I had a chance to review the first album by these guys and I didn't. I can't remember why not, but maybe that was the night I had to wash my hair or stick a fork in my eye, one of the two, and I'm kicking myself now. The hair could have waited and the fork was probably painful and in the end I fell one album behind, something I do not like to do. I found out this way: Along comes Joy Kills Sorrow's new album, Darkness Sure Becomes This City, and I'm thinking, okay,we'll see what these guys have to offer, and Wham! I'm hearing a hybrid of two of my favorite bands, Hem and The Dixie Bee-Liners, with Joy Kills Sorrowful twists and I feel like beating my head against the desk.
The album starts out Hem-like enough, Kill My Sorrow having that melodic, floating Hem sound and feel sans Sally Ellyson's magnificent voice but, surprise of surprises, with a voice to capture the heart as equally in its stead, that of Emma Beaton. Were I not already a huge fan of Hem, Beaton would have won me over in a second, her voice soothing and reassuring, but when you're expecting Ellyson, even a voice as pleasant as Beaton's is a hard sell. To her credit, she does not try to sell it. With an it-is-what-it-is sincerity, Beaton effortlessly glides through each song and from song to song until you completely toss aside comparisons and get lost in the music and that voice. And the music is outstanding.
There is a JKS twist to each and every song on Darkness Sure Becomes This City, so much so that they are genre-elusive. Call them what you will, their music lives in each song and the finest touches of the best of the past few years pass through, the auras of Hem and The Dixie Bee-Liners and Amelia Jay (who are changing their name to Seafare, I hear) hovering for moments here and there but in more of an enhancing rather than a get-in-the-way manner. If you have not checked out those three, might I suggest you do so. In the meantime, here are a few reasons you should pick up Darkness Sure Becomes This City.
One: They live on a plane occupied by the three aforementioned bands, a plane of melody and harmony and musicianship par excellence to which many aspire and few attain. Two: In eleven songs, they take you through a variety of mood and genre-changes, all handled perfectly, which takes that old I've-heard-it-enough factor that kills so many albums out of the picture. Three: The production fits the music to an absolute 'T' and allows the music to ring true. Just one listen to the minimal production on New Shoes takes you to back to the old recordings of the hill country (yet clean, immaculate and modern) and the simplicity (of production and music) of the beautiful "If It's Rainin'" is a fork in the heart. Four: The harmonies are killer, whether on the upbeat or the down low, and exceptional harmonies are always a plus. In this case, they are a huge plus.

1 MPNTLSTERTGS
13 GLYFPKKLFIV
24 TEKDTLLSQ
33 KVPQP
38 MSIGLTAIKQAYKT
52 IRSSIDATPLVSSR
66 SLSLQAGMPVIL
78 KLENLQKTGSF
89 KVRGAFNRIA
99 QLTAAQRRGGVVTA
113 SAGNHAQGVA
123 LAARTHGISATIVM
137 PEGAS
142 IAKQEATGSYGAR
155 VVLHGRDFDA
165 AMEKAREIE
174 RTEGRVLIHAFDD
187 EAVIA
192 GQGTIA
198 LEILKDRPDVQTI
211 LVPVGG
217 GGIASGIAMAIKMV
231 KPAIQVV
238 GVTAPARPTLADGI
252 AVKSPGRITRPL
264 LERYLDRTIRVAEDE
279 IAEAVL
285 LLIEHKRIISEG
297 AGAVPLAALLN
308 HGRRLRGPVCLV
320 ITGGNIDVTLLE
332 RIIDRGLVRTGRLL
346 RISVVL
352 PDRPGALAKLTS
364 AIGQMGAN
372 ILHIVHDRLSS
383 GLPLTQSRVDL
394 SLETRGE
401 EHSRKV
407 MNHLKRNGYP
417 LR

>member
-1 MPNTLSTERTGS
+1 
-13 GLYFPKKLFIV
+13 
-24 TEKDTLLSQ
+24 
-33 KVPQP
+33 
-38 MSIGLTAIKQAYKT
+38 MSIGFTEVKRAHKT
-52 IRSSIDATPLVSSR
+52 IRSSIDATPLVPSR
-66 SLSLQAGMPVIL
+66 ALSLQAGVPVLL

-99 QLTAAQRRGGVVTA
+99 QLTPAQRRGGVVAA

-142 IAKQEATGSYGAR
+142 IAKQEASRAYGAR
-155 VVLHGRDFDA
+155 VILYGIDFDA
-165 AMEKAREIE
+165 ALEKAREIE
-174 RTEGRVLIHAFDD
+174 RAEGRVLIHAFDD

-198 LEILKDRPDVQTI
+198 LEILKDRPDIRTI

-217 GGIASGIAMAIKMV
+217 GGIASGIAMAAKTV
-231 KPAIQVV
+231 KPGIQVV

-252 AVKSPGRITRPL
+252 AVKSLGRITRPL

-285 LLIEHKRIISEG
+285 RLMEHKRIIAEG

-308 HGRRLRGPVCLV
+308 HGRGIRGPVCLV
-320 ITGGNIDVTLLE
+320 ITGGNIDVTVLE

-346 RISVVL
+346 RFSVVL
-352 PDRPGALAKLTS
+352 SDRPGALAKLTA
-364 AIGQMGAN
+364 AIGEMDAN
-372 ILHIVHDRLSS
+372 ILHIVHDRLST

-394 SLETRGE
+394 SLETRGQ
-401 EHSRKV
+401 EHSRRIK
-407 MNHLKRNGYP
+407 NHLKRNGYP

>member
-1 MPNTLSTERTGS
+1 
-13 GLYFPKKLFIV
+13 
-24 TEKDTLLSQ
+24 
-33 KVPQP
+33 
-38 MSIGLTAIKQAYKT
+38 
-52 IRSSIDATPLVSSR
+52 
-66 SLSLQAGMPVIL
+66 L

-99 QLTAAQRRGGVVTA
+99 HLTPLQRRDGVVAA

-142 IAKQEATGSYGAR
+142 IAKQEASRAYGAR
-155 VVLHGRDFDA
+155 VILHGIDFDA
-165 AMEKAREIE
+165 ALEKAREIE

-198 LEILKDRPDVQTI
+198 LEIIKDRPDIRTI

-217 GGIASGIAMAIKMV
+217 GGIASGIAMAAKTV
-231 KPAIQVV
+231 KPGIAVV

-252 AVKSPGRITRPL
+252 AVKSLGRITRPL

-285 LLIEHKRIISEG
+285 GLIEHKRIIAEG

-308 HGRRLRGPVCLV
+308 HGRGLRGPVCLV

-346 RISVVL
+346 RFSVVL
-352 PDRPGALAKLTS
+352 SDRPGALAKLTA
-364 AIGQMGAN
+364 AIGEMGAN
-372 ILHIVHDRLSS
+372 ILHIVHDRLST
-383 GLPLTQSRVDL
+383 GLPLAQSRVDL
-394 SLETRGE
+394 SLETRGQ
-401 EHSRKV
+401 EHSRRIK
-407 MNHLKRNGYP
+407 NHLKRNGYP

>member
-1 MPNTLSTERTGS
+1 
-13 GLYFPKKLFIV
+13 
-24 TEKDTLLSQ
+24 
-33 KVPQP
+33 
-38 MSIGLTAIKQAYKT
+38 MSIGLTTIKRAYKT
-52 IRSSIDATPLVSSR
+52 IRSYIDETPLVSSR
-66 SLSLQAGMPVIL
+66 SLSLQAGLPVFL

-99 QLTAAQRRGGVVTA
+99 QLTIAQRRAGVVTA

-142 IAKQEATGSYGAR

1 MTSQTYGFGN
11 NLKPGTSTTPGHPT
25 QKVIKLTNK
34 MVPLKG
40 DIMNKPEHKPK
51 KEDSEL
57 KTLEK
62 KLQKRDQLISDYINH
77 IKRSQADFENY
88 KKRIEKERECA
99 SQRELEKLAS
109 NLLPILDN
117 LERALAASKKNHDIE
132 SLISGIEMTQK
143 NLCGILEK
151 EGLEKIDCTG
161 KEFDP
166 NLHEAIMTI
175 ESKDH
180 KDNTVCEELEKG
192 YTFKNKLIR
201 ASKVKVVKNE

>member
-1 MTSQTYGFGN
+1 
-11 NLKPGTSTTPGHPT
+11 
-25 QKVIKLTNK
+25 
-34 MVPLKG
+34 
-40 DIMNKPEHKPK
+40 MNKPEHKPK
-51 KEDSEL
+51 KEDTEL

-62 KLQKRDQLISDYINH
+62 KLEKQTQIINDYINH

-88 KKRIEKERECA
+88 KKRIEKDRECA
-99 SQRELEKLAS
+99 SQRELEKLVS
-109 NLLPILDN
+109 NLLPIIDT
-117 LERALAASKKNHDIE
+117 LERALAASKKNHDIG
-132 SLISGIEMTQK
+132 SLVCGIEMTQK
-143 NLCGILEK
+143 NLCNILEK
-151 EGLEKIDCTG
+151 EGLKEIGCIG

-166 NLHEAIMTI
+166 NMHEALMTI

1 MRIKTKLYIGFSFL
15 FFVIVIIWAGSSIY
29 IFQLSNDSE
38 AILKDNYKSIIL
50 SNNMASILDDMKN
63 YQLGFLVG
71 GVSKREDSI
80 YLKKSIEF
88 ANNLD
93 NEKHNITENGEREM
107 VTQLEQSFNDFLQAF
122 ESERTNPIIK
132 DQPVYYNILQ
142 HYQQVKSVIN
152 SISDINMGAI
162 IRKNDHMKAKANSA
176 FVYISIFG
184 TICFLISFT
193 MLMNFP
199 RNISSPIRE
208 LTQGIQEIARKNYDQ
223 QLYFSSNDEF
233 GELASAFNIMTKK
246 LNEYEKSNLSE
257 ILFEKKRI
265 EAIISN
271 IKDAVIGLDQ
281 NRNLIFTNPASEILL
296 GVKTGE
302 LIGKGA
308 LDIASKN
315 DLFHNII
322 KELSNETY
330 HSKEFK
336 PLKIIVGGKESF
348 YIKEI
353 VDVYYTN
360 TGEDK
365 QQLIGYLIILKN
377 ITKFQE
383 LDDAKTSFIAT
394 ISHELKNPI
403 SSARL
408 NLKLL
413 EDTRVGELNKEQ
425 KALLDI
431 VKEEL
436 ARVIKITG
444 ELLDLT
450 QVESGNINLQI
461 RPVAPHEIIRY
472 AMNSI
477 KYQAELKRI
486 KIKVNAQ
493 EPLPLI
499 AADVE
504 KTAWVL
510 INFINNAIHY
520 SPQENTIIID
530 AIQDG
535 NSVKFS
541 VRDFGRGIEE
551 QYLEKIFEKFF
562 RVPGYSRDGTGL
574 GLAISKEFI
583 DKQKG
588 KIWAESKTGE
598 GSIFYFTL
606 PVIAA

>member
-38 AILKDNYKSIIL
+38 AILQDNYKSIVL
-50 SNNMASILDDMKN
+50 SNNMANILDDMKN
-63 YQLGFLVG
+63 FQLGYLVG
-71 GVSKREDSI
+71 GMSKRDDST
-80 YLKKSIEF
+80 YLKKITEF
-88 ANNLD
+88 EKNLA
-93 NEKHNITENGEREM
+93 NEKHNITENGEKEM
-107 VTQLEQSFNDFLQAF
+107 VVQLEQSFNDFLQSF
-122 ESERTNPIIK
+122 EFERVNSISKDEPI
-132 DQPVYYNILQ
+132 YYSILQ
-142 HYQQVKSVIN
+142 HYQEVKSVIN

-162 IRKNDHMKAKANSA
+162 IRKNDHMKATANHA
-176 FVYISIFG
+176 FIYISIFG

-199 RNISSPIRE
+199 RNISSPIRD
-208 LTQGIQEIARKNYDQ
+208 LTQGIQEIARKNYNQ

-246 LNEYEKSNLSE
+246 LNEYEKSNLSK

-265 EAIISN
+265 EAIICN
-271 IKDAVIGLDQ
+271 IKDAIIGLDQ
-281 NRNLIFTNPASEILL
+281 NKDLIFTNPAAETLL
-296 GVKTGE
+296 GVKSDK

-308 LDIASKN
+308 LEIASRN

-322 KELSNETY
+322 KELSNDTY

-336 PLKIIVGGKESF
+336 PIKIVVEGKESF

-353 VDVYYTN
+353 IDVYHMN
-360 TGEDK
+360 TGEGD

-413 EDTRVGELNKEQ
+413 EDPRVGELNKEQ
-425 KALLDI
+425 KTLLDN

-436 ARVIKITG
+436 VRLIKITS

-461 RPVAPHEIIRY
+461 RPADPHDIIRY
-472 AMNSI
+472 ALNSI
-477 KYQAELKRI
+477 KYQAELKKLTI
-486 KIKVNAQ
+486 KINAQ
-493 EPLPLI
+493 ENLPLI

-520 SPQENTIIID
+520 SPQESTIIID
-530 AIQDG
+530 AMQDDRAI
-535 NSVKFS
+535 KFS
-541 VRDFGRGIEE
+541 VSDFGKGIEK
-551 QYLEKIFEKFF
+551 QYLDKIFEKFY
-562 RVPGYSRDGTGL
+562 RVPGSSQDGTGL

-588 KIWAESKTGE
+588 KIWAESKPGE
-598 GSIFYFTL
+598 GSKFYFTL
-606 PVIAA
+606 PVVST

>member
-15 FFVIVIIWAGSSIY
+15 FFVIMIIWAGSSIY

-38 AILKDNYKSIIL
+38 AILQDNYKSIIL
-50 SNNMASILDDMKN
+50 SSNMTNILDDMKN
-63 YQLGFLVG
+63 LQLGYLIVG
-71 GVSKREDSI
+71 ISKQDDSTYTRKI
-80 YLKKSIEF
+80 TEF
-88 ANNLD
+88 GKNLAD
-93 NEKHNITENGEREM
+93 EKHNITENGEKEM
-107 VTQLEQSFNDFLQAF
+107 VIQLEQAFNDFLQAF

Not many bands can do what these guys do. They are bluegrass and country and folk and a whole lot of other styles melted and poured into a huge bowl of good, producing, at more than a few moments, downright exceptional music. This is the kind of album that, if you discover it on your own, play for friends and disown them if they aren't as equally enthused. This is another example of music being more than alive and well, but thriving. On a personal note, thank you, Bridget Kearney for Thinking Of You and Such and Emma Beaton, for You Will Change Me. They are songs for the ages.
Edited by: David N. Pyles
Copyright 2010, Peterborough Folk Music Society.
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